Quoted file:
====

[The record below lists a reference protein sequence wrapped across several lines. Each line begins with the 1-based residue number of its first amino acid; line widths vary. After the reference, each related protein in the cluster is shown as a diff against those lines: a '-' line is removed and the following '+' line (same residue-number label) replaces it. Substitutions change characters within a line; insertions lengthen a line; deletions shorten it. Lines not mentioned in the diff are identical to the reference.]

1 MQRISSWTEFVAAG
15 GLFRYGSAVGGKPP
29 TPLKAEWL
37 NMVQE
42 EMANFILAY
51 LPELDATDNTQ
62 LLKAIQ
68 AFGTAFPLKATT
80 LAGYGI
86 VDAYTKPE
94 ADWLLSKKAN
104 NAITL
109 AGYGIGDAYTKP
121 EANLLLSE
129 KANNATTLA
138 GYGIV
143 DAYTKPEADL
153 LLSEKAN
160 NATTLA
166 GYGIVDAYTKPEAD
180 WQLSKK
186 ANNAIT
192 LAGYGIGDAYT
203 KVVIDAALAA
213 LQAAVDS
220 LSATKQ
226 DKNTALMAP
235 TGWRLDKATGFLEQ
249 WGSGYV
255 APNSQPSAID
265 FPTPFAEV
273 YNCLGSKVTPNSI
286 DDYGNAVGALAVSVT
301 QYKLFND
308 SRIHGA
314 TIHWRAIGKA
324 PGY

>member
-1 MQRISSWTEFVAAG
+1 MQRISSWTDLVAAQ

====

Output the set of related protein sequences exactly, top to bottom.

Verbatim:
[The record below lists a reference protein sequence wrapped across several lines. Each line begins with the 1-based residue number of its first amino acid; line widths vary. After the reference, each related protein in the cluster is shown as a diff against those lines: a '-' line is removed and the following '+' line (same residue-number label) replaces it. Substitutions change characters within a line; insertions lengthen a line; deletions shorten it. Lines not mentioned in the diff are identical to the reference.]

1 MQRISSWTEFVAAG
15 GLFRYGSAVGGKPP
29 TPLKAEWL
37 NMVQE
42 EMANFILAY
51 LPELDATDNTQ
62 LLKAIQ
68 AFGTAFPLKATT
80 LAGYGI
86 VDAYTKPE
94 ADWLLSKKAN
104 NAITL
109 AGYGIGDAYTKP
121 EANLLLSE
129 KANNATTLA
138 GYGIV
143 DAYTKPEADL
153 LLSEKAN
160 NATTLA
166 GYGIVDAYTKPEAD
180 WQLSKK
186 ANNAIT
192 LAGYGIGDAYT
203 KVVIDAALAA
213 LQAAVDS
220 LSATKQ
226 DKNTALMAP
235 TGWRLDKATGFLEQ
249 WGSGYV
255 APNSQPSAID
265 FPTPFAEV
273 YNCLGSKVTPNSI
286 DDYGNAVGALAVSVT
301 QYKLFND
308 SRIHGA
314 TIHWRAIGKA
324 PGY

>member
-1 MQRISSWTEFVAAG
+1 MQRISSWTDLVAAQ